The Jamaican poet Mervyn Morris published "Little Boy Crying" in his 2006 collection I Been There, Sort Of. The poem takes place immediately after a father has slapped his young son. Although readers aren't sure what led to this situation, it soon becomes clear that the father regrets the way he has treated his son. It's also clear that the boy is able to sense this regret, though this does nothing to make him feel better. In this way, the poem is an exploration of the complex dynamics of a father-son relationship characterized by love, resentment, and regret.
Your mouth contorting ...
... with three-year-old frustration,
your bright eyes ...
... quick slap struck.
The ogre towers ...
... at last.
You hate him, ...
... trap him in.
You cannot understand, ...
... behind that mask.
This fierce man ...
... you should learn.
You must not ... of the rain.
Select any word below to get its definition in the context of the poem. The words are listed in the order in which they appear in the poem.
Poems About Fatherhood — Check out the Poetry Foundation's collection of poems that, like "Little Boy Crying," center around the topic of fatherhood.
Morris Gives a Reading — Watch Mervyn Morris read some of his poetry aloud.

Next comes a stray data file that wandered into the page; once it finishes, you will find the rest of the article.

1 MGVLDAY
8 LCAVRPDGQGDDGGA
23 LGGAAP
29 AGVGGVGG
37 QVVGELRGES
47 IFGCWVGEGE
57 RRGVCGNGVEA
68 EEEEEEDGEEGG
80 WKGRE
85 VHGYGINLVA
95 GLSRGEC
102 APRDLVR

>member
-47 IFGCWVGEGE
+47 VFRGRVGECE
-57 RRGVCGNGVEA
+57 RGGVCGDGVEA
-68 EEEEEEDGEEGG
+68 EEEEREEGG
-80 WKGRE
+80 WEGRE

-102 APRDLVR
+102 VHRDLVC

More About Morris — Check out this overview of Mervyn Morris's life and work, including a number of recordings of the poet reading his own work (including "Little Boy Crying").
Poems About Childhood — Take a look at this overview of poems that, also like "Little Boy Crying," are concerned with childhood and growing up.
1Your mouth contorting in brief spite and hurt,
2your laughter metamorphosed into howls,
3your frame so recently relaxed now tight
4with three-year-old frustration, your bright eyes
5swimming tears, splashing your bare feet,
6you stand there angling for a moment’s hint
7of guilt or sorrow for the quick slap struck.
8The ogre towers above you, that grim giant,
9empty of feeling, a colossal cruel,
10soon victim of the tale’s conclusion, dead
11at last. You hate him, you imagine
12chopping clean the tree he’s scrambling down
13or plotting deeper pits to trap him in.
14You cannot understand, not yet,
15the hurt your easy tears can scald him with,
16nor guess the wavering hidden behind that mask.
17This fierce man longs to lift you, curb your sadness
18with piggy-back or bull fight, anything,
19but dare not ruin the lessons you should learn.
20You must not make a plaything of the rain.